Get an overview of a directory, even a big one
Notice the unlisted?
That's what makes it usable where the old
tree command would produce pages of output.
.gitignore files are properly dealt with to put unwanted files out of your way (you can ignore them though, see documentation).
Find a directory then
cd to it
This way, you can navigate to a directory with the minimum amount of keystrokes, even if you don't exactly remember where it is.
broot is fast and never blocks, even when you make it search a big slow disk (any keystroke interrupts the current search to start the next one).
Most useful keys for this:
- the letters of what you're looking for
<enter>to select a directory (staying in broot)
<esc>to get back to the previous state or clear your search
<alt><enter>to get back to the shell having
cdto the selected directory
:qif you just want to quit (you can use
<ctrl><q>if you prefer)
Never lose track of file hierarchy while you search
broot tries to select the most relevant file. You can still go from one match to another one using
<tab> or arrow keys.
You may also search with a regular expression. To do this, add a
/ before or after the pattern.
Once the file you want is selected you can
<enter>(or double-click) to open it in your system's default program
<alt><enter>to open it in your system's default program and close broot
- type a verb. For example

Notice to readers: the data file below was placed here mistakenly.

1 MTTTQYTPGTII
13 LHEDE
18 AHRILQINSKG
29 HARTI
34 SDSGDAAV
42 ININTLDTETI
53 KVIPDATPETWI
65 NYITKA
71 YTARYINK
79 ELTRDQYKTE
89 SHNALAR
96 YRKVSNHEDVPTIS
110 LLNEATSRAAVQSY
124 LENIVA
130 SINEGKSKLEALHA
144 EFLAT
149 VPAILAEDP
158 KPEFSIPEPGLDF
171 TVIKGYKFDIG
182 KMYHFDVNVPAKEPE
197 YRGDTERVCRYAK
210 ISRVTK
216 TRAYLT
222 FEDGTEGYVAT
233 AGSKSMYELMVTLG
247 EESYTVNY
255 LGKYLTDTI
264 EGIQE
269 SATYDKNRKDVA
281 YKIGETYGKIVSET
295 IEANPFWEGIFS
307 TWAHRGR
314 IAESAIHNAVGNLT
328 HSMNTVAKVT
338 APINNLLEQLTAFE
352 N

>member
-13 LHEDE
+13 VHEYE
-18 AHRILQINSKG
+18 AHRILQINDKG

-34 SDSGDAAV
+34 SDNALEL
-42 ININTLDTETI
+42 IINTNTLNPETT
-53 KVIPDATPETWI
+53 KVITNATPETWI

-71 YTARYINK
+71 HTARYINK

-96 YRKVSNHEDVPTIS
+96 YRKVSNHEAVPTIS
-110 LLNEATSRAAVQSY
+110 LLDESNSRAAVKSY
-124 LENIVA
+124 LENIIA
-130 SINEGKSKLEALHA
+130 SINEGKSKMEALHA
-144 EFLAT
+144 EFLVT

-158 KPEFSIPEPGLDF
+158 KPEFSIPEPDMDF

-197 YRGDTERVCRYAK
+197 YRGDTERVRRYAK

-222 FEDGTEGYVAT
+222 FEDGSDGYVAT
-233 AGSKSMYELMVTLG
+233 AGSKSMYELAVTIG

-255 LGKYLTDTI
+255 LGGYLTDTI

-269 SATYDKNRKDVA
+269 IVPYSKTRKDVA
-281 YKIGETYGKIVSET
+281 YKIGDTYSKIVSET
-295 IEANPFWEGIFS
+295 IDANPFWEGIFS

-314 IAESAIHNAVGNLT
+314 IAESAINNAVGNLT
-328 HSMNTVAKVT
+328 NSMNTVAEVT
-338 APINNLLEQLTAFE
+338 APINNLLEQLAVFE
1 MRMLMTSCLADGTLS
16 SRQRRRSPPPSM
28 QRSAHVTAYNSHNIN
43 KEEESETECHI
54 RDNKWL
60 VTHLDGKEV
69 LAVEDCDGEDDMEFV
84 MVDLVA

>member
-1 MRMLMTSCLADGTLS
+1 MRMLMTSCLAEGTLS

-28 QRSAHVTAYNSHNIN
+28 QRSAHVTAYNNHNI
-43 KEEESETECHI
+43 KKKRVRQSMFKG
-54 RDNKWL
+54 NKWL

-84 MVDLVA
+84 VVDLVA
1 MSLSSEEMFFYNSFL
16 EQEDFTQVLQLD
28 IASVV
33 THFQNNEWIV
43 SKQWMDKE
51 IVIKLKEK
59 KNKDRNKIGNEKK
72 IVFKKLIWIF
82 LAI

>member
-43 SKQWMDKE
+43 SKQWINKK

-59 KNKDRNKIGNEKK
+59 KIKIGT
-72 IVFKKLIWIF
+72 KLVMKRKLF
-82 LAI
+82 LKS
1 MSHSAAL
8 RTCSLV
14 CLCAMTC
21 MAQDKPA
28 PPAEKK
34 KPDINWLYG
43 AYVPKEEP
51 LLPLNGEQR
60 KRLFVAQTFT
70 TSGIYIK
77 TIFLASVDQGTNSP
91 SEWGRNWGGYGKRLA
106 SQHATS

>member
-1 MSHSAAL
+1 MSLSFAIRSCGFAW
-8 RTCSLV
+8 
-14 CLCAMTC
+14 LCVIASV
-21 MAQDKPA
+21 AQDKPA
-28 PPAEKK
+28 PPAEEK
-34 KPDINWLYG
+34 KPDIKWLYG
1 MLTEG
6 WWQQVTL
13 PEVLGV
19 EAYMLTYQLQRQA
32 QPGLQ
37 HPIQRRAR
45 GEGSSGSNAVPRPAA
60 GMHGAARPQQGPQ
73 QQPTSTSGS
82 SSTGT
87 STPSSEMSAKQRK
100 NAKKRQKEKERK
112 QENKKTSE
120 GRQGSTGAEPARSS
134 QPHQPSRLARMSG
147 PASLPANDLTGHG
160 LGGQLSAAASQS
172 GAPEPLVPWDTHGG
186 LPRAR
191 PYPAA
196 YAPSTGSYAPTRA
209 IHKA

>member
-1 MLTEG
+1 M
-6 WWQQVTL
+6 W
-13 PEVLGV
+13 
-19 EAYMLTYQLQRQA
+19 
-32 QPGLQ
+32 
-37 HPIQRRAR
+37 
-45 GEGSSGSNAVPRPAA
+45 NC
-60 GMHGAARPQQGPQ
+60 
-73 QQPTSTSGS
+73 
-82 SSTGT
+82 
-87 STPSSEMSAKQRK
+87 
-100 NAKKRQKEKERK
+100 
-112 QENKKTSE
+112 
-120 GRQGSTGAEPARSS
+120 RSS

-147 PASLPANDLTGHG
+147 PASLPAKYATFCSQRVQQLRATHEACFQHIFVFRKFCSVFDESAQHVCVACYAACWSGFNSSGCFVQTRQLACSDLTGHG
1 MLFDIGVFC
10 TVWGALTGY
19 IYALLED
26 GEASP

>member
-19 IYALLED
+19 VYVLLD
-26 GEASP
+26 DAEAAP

:eopens the file in your preferred editor (which may be a terminal one)
Manipulate your files
Most often you move your files in the blind. You do a few
ls before, then your manipulation, and maybe you check after.
You can instead do it without losing the view of the file hierarchy.
Move, copy, rm, mkdir, are built in and you can add your own shortcuts.
Apply a standard or personal shortcut to a file
Just find the file you want to edit with a few keystrokes, type
You can add verbs or configure the existing ones; see documentation.
And you can add shorcuts, for example a
ctrl sequence or a function key
ls (and its clones):
If you want to display dates and permissions, do
br -dp which gets you this:
You may also toggle options with a few keystrokes while inside broot. For example hitting a space, a
d then enter shows you the dates. Or a space, then
h then enter and you see hidden files.
See what takes space:
If you start broot with the
--sizes option, or if you type
:s while in broot, you get a mode tailored to "whale spotting" navigation, making it easy to determine what files or folders take space.
And you keep all broot tools, like filtering or the ability to delete or open files and directories.
Sizes are computed in the background, you don't have to wait for them when you navigate.
check git statuses:
:gf to display the statuses of files (what are the new ones, the modified ones, etc.), the current branch name and the change statistics.
And if you want to see only the files which would be displayed by the
git status command, do